6. The big white board of unconferencing sessions was labeled as February 3rd and 4th, though it was actually the 2nd and 3rd. I added one session to my schedule and missed it by a day. If the app had been filled in with the sessions (and wifi worked so it updated), I could have just chosen it from the list and it would have landed in the right place.

7. Wifi was abysmal. Even when I was connected, I often couldn’t even send a single tweet. Many times, I wanted to tweet “Hey, this speaker is really great!” By the time I had tried sending for 30 minutes or more, that tweet had always morphed into “The wifi sucks.” Sometimes the tweet never got through. Sometimes I couldn’t even connect to the wifi. Usually, I could find at least a dozen hotspots, so many others were activating those to have access. Please, RootsTECH, get your tech improved. I could stand next to the router and not even see the network in some rooms. Apparently the vendors had to pay dearly for their wired connections and even those were problematic. If the Salt Palace has bad hardware, RootsTech should provide their own. The FHL has good connectivity, so I know that FamilySearch can figure out how to make it work.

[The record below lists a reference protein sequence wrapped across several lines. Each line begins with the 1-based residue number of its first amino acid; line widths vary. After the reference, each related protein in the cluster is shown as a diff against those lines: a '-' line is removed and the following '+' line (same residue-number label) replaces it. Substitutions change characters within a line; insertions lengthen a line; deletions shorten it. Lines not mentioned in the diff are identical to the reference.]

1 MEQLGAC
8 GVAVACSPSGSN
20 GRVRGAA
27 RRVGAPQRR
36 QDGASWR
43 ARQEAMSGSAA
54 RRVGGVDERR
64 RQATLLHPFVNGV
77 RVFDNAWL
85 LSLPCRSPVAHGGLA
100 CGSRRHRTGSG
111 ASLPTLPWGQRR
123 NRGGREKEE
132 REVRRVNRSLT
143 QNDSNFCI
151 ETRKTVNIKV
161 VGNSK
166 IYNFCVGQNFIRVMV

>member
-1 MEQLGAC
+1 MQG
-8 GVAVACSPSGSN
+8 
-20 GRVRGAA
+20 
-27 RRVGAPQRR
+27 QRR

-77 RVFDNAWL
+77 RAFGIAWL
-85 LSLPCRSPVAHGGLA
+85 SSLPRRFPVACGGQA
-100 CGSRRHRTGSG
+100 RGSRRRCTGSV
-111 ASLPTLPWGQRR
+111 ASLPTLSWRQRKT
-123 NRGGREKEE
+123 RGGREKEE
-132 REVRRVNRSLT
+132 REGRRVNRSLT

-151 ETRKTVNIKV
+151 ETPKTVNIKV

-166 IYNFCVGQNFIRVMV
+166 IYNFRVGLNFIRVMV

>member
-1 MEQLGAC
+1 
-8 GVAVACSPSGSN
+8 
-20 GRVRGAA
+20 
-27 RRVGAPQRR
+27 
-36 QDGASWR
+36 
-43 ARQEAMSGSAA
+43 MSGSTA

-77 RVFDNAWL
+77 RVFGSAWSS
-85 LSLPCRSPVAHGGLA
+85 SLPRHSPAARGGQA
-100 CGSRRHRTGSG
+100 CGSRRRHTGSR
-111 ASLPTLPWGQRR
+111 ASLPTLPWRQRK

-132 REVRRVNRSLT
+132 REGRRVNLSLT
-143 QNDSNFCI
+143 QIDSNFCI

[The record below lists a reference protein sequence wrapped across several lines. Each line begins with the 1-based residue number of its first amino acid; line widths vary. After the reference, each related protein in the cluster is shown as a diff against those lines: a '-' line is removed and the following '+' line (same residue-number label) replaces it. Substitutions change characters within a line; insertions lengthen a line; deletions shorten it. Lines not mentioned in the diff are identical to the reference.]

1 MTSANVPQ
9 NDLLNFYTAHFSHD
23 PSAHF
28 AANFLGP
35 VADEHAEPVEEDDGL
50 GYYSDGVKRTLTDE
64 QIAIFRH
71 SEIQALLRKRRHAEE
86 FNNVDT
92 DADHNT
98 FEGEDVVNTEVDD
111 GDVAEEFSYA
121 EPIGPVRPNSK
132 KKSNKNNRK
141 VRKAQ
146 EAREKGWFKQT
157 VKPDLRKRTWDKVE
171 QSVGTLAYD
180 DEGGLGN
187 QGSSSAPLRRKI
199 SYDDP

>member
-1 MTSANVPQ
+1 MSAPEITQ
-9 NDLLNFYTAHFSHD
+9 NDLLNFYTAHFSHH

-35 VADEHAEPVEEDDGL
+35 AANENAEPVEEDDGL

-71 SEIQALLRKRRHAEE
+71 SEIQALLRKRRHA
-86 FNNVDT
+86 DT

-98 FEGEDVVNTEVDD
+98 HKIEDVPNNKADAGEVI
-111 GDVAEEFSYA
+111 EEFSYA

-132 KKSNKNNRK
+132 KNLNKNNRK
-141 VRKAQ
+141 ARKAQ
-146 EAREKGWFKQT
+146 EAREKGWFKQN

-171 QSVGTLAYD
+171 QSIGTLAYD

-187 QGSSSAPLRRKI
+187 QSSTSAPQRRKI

8. In 2011, there was a closing session. In 2012, it just kind of ended and everyone had to slink away. I think I preferred the first year for that; gave it closure and gathered everyone together to say goodbye. (In 2011, I was so tired, I just tore out of there after the session to go home to sleep, but still…)